[00:03:57] A car hit me on my bicycle. Um, and this person had taken, uh, A really, really questionable, left hand turn as the light was turning while I was already in the intersection. And, um, the police said there was a 20 foot skid Mark with my tire, but I don’t remember any of that. So, um, yeah.

[00:04:20]Deborah Crawley: [00:04:20] So how long were you hospitalized? Rehab?

[00:04:25] Brandon Blake: [00:04:25] Well, so when I woke up from the medically induced coma, that next day. I had three broken ribs. I had lash lacerations all over my shoulder and chest. And my face was completely destroyed. My face took the brunt of the impact on the site’s steel beam of her car. My home, it was destroyed. The cops. The first responder said, we don’t know how this guy survived.

[00:04:52] Nine out of 10 times. This is a phone call to loved ones and family. I’m so sorry. He didn’t make it. So I was in Harbor view for one week and I had a full facial reconstructive surgery. And luckily my friends got to joke and say who I should get reconstructed and looked like a grumpy cat at the time.

[00:05:13] Was the winner, even though like Steven Seagal or Fabio would have been fine, I would have been okay with Fabio, but you know, um, they were all joking cause they know how much humor is a big part of my life, but. From when my face was surgically reconstructed and I had these seven titanium plates put in there and my mouth was all wired shut, and I couldn’t do anything but slurp down liquids for three months.

[00:05:38] I mean, you know, it was a, it was a rough journey. So luckily when this happened to me, I was in very good physical shape other than what trauma I had just experienced. So they wanted to get my facial reconstructive surgery done, see that my brain was stable and get me out and get me home and let me recover at home.

[00:05:59] And so then that I feel like. As traumatic as having your face reconstructed and imagining what that’s like and, you know, being intubated in the hospital and in a medically induced coma, that was nothing compared to the road. To recovery that was in front of me when I went home. And that journey is when I started physical therapy, cognitive behavioral therapy, speech, and language pathology, and a vestibular therapy to help me with vertigo and things that I was dealing with my balance.

[00:06:36] So all of these different therapies combined with neuropsychological evaluations. Dentist appointments to reconstruct my mouth more appointments, to go back in for surgery, to remove scar tissue from my face and lips. All of these things added up to, I believe it was something along the lines of 180 doctor appointments in my first year.

[00:06:58] Deborah Crawley: [00:06:58] And that’s not uncommon. Right.

[00:07:01] Brandon Blake: [00:07:01] Right. And you know, and then the second year was full of more. So I think the first two years I had something along the order of 250 doctor appointments within two years, but I am so grateful for the opportunity to have had those appointments and the way I was viewing it at the time.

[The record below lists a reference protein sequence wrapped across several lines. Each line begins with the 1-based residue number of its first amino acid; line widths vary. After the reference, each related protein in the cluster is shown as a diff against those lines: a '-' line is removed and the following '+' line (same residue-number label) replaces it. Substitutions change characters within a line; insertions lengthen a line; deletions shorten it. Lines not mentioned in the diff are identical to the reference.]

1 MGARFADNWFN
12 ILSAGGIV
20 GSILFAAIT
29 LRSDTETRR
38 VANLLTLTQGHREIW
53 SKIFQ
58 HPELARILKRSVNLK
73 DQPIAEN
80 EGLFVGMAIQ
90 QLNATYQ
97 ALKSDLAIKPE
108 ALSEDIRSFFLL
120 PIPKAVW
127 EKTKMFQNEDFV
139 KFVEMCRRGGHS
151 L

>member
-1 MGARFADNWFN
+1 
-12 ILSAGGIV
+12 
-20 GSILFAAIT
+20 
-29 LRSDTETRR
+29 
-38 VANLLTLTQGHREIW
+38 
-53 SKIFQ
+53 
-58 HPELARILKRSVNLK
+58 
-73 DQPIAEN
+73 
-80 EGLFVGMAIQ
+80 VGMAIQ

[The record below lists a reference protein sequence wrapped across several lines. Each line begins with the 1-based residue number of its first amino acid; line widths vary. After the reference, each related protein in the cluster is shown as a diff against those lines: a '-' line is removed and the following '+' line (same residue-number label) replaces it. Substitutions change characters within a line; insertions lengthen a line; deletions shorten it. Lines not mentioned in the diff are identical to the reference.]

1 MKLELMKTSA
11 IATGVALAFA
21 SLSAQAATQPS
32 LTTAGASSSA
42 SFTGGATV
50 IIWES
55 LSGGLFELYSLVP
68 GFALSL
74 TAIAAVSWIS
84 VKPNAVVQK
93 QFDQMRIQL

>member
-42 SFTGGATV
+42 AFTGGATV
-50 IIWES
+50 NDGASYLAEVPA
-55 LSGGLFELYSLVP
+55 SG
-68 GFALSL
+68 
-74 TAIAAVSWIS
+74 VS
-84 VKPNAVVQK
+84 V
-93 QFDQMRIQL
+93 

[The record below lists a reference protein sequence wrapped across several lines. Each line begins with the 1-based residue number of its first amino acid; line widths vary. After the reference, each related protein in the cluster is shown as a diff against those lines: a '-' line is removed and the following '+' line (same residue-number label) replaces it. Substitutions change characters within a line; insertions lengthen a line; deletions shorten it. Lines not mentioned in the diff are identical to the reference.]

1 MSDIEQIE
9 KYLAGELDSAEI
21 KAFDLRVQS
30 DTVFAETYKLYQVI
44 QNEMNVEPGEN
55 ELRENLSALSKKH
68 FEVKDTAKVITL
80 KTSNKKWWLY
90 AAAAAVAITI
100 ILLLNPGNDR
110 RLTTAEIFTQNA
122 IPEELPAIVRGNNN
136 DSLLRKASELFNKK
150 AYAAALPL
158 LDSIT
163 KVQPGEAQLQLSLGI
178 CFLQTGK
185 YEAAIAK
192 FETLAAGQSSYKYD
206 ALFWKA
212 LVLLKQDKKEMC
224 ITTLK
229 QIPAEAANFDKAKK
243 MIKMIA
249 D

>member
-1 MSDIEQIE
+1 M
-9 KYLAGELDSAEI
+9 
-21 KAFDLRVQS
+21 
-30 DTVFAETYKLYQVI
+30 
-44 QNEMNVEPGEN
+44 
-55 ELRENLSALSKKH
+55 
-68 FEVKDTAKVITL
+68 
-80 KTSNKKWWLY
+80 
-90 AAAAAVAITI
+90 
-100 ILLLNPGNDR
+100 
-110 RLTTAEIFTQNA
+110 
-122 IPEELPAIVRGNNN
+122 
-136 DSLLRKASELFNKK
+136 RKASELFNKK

[00:07:21] And I really. Really suggest this for any listener who is listening right now, who may be struggling with their recovery and brain injury, or know somebody who is, I would say this treat recovery. If you’re going through this, treat it like your full time job. Like, that’s it. I had to put my life on hold as I knew it, my career as a preschool teacher on hold my, my work, being a musician in a band and playing gigs out, out around town, on hold, doing massive art pieces on hold everything I loved on hold. My job now was my brain. I think I, I had recovery be my full time job for the first two and a half years.

[00:08:08] Deborah Crawley: [00:08:08] Yeah, that sounds. Pretty normal. And I think that, it sounds like you understood that though pretty quickly, too. And that’s hard for a lot of folks. I mean, everything that you just said that you gave up that  a challenge, you know, and again, you had a, a great team of, uh, doctors. You had Sabrina who was pretty on it and, you know, she had, she was able to give time to this. And so, I mean, that’s part of the journey and the struggle is just balancing and allowing and saying things got to take a back seat now.

[00:08:44] Like, how did you choose what you could spend time on? You know, how do you choose friends over PT or, you know, and how important is each of those?

[00:08:54] Brandon Blake: [00:08:54] Yeah, I, I got back to things gradually and not all at the same time. I knew that it would have been too overwhelming for my newly healing brain to reintroduce things as much as I love them.

[00:09:10] I didn’t want to overload myself because I was also learning that I had a, a very. New and unfamiliar threshold of cognitive energy. Yeah. Like a threshold of brainpower that I could exert in any given day. And that was new to me, but I credit a lot of, a lot of, I am too also reintroducing things that I love because I realized.